Lancashire fracking application rejected
An application by energy firm Cuadrilla to extract shale gas by the controversial ‘fracking’ method at a site in Lancashire has been refused.
Fracking - or hydraulic fracturing - was suspended in the UK in 2011 following earth tremors in Blackpool where Cuadrilla had previously drilled.
The company wanted to begin exploratory drilling and fracking on a site at Little Plumpton, between Preston and Blackpool.
Although planning officials had recommended that the application should be approved, subject to working hours, noise control and highway matters, Lancashire County councillors rejected the application by ten votes to four.
It followed a motion by the authority’s development control committee to reject the bid on the grounds of “unacceptable noise impact” and the “adverse urbanising effect on the landscape”.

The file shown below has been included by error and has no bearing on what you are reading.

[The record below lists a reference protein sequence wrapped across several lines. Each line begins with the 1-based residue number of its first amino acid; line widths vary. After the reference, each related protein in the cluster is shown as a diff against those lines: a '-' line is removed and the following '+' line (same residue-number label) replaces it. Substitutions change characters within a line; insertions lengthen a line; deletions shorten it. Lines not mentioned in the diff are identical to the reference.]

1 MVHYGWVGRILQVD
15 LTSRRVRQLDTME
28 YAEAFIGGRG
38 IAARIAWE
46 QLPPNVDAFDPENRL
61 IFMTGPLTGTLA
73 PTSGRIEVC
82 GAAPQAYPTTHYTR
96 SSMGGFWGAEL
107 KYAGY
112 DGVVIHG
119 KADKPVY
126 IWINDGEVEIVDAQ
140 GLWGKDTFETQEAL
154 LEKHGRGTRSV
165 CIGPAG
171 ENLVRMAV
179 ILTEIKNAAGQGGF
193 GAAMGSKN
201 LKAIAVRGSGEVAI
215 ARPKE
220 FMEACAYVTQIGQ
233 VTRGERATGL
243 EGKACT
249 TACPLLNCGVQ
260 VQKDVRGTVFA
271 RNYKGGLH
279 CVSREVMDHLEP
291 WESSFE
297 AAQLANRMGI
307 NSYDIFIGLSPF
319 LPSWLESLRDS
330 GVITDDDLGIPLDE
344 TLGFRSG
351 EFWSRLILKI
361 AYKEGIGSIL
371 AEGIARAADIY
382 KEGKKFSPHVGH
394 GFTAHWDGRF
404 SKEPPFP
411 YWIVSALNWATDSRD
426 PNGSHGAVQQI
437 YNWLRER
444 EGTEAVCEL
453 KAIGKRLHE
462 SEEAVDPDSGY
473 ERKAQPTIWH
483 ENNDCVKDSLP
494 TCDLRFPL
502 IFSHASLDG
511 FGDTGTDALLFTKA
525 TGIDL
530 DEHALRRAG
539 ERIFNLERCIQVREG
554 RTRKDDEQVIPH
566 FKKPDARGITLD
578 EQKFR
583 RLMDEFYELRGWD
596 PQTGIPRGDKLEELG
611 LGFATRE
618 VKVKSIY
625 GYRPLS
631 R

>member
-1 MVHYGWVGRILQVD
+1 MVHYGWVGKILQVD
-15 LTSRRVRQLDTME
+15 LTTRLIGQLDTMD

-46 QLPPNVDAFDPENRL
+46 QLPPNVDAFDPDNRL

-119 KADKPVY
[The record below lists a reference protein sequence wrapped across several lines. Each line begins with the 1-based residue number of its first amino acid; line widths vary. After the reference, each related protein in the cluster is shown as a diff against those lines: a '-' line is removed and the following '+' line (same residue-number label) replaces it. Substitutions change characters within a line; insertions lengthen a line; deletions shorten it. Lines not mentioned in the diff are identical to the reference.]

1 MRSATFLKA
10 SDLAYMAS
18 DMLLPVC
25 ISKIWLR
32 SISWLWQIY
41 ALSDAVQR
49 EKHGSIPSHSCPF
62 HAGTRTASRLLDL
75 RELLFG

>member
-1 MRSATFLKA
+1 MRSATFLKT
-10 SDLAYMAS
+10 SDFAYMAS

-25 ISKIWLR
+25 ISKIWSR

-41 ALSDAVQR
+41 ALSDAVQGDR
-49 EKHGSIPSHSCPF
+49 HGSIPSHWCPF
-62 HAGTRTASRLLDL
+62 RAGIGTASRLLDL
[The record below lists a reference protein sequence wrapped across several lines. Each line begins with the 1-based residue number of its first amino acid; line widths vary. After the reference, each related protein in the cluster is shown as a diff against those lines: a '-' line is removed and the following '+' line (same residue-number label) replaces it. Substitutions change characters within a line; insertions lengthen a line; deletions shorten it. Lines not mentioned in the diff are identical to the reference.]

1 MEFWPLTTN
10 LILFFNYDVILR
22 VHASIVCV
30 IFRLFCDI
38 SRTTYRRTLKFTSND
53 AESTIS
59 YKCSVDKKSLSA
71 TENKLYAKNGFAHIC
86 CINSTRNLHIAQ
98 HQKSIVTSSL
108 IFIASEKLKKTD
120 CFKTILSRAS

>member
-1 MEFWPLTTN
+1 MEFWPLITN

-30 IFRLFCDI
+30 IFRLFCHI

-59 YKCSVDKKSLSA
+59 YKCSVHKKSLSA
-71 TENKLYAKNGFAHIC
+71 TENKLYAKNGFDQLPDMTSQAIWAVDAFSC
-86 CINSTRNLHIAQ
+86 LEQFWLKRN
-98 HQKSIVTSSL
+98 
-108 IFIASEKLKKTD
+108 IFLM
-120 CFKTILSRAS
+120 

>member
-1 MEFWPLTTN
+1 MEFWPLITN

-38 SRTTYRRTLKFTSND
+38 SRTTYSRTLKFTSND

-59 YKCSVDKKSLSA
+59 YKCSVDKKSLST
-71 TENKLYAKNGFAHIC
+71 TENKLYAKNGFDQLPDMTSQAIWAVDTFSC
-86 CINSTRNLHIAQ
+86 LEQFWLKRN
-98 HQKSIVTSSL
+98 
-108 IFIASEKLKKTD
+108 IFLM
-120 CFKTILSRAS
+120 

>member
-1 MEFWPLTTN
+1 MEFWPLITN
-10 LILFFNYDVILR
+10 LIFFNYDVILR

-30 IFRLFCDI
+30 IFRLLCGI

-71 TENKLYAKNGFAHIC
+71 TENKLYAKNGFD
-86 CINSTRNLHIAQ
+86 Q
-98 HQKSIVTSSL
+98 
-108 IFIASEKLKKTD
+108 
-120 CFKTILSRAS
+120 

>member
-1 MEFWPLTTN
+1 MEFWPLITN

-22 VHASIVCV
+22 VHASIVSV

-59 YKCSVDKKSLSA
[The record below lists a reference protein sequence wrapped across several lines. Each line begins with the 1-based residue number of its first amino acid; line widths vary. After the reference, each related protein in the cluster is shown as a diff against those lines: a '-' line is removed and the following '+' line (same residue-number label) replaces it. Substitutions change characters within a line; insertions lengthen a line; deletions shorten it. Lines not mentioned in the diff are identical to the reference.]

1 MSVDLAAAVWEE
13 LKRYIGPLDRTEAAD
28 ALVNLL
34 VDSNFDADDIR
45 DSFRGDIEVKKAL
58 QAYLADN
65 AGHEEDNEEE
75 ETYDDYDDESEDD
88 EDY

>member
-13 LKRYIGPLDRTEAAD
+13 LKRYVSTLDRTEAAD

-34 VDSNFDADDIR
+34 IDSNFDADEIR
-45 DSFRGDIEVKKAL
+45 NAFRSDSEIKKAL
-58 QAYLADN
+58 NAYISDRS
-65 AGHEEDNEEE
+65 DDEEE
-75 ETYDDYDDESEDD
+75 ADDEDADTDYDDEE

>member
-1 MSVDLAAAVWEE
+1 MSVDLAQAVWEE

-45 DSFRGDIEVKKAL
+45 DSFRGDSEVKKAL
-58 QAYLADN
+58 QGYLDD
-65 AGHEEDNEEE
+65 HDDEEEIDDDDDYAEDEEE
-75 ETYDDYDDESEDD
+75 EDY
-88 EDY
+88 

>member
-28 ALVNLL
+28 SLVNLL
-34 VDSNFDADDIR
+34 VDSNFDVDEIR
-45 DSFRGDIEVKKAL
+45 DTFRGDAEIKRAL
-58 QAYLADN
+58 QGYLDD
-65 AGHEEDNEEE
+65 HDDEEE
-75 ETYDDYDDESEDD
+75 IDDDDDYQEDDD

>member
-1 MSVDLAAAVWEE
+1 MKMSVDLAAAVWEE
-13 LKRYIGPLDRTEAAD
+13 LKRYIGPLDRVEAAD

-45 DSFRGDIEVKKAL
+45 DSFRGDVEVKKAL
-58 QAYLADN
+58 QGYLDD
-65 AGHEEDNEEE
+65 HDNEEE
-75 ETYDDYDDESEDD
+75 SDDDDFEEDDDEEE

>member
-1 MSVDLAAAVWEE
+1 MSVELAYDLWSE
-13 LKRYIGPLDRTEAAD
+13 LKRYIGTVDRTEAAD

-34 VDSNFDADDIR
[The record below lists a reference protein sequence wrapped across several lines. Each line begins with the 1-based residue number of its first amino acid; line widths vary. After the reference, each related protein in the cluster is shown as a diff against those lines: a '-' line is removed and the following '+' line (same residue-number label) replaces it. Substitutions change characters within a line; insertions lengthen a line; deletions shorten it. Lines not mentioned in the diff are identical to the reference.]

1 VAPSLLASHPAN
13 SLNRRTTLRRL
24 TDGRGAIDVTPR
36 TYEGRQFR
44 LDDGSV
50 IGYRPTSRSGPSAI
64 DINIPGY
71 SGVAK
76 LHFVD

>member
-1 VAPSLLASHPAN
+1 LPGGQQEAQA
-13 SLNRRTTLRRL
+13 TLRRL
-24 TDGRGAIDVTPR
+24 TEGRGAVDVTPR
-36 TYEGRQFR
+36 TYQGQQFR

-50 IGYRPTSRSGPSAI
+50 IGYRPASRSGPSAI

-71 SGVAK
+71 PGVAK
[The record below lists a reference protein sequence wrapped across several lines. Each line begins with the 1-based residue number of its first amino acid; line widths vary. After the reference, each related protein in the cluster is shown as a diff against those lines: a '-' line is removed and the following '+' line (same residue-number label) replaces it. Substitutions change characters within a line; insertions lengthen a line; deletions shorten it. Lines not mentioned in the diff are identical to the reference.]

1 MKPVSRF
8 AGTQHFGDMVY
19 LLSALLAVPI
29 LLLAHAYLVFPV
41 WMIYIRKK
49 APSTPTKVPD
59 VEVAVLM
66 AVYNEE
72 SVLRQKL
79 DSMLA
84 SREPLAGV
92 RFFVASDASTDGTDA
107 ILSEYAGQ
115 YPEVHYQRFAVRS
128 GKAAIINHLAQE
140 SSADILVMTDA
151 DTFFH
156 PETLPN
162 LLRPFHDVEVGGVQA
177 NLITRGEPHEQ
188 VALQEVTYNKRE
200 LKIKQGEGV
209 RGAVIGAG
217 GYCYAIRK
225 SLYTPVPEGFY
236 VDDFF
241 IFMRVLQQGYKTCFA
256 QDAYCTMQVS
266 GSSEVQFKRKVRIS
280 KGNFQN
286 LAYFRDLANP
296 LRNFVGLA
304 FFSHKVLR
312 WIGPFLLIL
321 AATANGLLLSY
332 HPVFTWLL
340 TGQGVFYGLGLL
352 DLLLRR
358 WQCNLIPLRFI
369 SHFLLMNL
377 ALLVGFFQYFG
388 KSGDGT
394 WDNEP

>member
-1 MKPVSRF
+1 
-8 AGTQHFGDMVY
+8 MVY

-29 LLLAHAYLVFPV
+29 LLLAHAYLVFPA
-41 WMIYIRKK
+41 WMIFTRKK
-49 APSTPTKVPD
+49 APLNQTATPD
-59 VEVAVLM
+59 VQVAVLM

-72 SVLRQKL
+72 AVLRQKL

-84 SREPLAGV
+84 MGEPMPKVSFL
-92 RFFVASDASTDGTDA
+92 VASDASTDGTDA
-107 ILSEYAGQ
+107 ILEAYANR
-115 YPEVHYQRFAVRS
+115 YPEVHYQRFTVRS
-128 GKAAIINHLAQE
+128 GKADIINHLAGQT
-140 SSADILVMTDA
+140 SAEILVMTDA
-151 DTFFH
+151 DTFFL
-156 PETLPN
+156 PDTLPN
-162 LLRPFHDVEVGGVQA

Fracking is a technique in which water and chemicals are pumped into shale rock at high pressure to extract gas.
County Councillor Marcus Johnstone, cabinet member for environment, planning and cultural services, said: “The development control committee has listened very carefully to many hours of evidence both for and against the proposal, and considered the report of the council’s planning officers.
“The decision to refuse this application has been reached by a vote of the committee, and each member of the committee has ultimately cast their vote based on the evidence they have heard and whether they think the proposal is acceptable.”
The Government has lent its support to the fracking industry, claiming it will create jobs and growth, reduce energy prices and reduce Britain’s reliance on gas imports.
This was posted in Bdaily's Members' News section by Simon Malia .